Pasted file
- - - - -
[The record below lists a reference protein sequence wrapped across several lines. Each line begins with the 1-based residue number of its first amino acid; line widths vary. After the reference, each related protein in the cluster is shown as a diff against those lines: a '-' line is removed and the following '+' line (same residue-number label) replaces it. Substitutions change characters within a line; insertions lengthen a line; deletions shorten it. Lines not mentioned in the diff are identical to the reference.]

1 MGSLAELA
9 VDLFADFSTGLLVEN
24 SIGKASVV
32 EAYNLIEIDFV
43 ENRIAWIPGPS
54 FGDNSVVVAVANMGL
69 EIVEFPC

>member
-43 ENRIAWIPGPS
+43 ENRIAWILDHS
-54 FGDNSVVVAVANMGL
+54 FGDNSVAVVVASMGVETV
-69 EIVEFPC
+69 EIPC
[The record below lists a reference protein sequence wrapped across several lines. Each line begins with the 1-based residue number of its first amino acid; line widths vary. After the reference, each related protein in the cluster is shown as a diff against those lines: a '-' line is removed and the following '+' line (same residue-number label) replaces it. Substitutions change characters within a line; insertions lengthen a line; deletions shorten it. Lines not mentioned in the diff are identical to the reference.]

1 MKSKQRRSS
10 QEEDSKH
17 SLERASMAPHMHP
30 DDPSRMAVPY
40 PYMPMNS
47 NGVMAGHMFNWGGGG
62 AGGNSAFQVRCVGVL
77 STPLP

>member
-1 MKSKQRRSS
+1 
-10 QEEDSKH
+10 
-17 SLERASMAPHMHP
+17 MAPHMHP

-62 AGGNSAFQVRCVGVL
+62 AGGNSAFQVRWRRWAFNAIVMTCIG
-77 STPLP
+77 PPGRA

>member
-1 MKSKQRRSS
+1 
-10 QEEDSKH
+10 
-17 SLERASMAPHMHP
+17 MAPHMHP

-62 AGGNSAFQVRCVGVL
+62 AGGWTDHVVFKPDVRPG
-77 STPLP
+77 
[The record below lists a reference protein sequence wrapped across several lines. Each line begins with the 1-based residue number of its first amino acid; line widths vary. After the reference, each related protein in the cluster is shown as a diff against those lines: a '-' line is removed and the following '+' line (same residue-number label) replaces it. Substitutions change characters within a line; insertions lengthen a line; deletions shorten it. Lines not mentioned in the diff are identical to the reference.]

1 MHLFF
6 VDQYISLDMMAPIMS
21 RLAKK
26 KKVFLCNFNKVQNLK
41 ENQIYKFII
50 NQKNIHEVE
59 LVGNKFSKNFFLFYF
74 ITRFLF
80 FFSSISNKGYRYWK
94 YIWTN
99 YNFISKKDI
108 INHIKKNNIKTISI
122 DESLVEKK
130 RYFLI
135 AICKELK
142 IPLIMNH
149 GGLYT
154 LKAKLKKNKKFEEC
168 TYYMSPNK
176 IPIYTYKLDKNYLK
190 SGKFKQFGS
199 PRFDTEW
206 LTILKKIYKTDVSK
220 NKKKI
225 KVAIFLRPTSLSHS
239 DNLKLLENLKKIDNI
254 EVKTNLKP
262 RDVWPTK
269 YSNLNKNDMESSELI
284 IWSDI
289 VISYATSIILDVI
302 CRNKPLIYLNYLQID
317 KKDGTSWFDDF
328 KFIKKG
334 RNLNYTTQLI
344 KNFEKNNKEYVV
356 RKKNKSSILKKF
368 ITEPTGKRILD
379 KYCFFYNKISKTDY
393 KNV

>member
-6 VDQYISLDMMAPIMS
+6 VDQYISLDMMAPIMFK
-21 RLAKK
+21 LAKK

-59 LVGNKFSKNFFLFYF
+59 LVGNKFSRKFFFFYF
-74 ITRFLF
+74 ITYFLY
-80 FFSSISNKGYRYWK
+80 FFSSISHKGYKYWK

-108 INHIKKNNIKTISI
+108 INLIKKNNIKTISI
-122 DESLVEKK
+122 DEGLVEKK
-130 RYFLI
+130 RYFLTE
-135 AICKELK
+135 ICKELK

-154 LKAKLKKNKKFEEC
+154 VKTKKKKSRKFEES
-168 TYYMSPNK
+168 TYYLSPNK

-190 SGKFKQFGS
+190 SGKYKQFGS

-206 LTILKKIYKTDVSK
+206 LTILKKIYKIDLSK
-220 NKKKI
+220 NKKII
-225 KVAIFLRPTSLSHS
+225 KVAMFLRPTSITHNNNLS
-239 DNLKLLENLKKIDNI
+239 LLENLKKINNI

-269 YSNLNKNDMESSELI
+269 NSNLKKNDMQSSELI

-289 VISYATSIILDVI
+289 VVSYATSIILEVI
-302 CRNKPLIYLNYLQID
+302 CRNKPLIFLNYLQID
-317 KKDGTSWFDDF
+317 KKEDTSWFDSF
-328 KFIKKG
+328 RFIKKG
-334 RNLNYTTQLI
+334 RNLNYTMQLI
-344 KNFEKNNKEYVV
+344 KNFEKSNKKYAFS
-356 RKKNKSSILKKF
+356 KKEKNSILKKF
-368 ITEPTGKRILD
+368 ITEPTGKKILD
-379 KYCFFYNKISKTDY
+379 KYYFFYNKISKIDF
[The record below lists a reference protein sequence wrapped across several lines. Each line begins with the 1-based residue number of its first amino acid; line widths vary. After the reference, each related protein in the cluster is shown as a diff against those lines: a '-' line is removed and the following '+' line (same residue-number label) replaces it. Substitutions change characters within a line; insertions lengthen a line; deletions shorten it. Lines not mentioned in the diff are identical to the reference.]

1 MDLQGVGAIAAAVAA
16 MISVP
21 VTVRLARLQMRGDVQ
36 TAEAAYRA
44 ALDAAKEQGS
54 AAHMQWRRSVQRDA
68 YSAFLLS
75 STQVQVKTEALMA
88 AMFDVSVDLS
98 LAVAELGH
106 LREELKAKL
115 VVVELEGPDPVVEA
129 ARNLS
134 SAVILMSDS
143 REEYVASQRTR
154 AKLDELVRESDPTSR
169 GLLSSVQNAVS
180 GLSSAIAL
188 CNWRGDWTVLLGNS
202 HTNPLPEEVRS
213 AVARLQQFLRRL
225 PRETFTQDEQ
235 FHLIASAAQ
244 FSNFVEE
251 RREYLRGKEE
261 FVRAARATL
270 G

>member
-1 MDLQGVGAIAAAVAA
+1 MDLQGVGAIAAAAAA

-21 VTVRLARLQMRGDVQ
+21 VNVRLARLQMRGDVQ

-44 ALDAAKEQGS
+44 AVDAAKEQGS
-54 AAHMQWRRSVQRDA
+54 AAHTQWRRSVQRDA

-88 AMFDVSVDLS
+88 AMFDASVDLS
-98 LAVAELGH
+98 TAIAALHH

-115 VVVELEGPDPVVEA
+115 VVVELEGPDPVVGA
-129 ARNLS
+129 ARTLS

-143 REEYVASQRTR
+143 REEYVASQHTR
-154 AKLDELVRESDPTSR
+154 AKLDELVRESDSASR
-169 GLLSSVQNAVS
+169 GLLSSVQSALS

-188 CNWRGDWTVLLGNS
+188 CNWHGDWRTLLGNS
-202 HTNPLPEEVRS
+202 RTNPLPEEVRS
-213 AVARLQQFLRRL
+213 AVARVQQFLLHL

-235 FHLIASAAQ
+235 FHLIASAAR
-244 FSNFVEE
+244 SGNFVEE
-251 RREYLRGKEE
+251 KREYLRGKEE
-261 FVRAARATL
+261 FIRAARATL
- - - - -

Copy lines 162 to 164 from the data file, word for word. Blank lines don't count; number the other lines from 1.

213 AVARLQQFLRRL
225 PRETFTQDEQ
235 FHLIASAAQ